1. Storm Chase
While the midst of a storm may not be the most pleasant of conditions to take photos in, stormy weather has the potential to produce some of the most stunning High Dynamic Range (HDR) images. The combination of broken skies, bright light and gloomy clouds can be difficult to capture with a single shot, but the exposure blending of HDR processing means that you’ll be able to get the correct exposure for every element of the shot, allowing gloomy clouds and bright cloud breaks to sit together in perfect harmony!
So, keep an eye on the weather charts and barometer, and the next time the sky looks moody, pick up your camera and tripod and get that shot. Also, try to predict when a storm is about to hit, an encroaching weather front can provide even more dramatic skies.
2. Taking the Shot
The HDR capture phase involves bracketing several shots at different exposure values, and then combining them in an HDR-specific software package. Due to the exposure bracketing, there are several things to remember in the capture stage…
Always use a tripod where possible
One of the most important tips for the capture phase of HDR photography is to use a tripod wherever possible. When bracketing exposures – depending on your camera’s frame rate – it will take a short time to complete the bracketing process. During this period, if there is any camera movement at all, you’ll struggle to align the exposures in your HDR software. As a result you’ll have a final image in which ghosting (the appearance of multiple images marginally misaligned and therefore having blurry edges) will appear, and so the full HDR effect will be difficult to achieve.
Keep the ISO as low as possible
During the HDR production process noise can appear more readily, or amplified, and as a result makes itself known in areas such as shadows and highlights. Some of the best HDR images are those with nice clean lines and minimal image flaws, so keep the ISO set as low as possible.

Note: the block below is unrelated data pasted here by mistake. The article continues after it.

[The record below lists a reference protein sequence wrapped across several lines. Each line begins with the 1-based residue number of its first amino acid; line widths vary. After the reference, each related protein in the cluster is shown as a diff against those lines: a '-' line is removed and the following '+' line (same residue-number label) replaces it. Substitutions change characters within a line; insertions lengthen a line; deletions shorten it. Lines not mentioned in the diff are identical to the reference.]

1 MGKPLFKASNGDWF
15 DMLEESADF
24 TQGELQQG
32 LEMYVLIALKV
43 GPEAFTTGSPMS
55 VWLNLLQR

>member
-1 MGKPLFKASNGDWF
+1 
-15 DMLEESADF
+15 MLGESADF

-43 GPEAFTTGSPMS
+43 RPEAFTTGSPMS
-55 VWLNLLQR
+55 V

Always capture and process at the highest quality
HDR processing is designed to display the maximum amount of image data from a scene. As a result it follows that, in each individual exposure, you should try to maximise the image data recorded. To do this, be sure to always shoot at the highest quality setting available, or Raw if possible. Also, during your digital workflow, attempt to use the highest quality file type that your computer will sensibly process – highest resolution JPEG is fine, but TIFF files are preferable if your processor is up to it!
3. In-Camera Histogram
A good way to sense when it may be a suitable time for an HDR shot and when isn’t, is to take a look at your camera’s histogram. If there is visible clipping at either end of the histogram on the image you’re trying to capture, ie a peak at either the far left or far right of the graph, then that image data is being lost in either the highlights or shadows of the image.
To remedy this, simply bracket enough exposures to make sure that there is an even balance of peaks throughout the range of exposures, and therefore image data for all areas of the frame.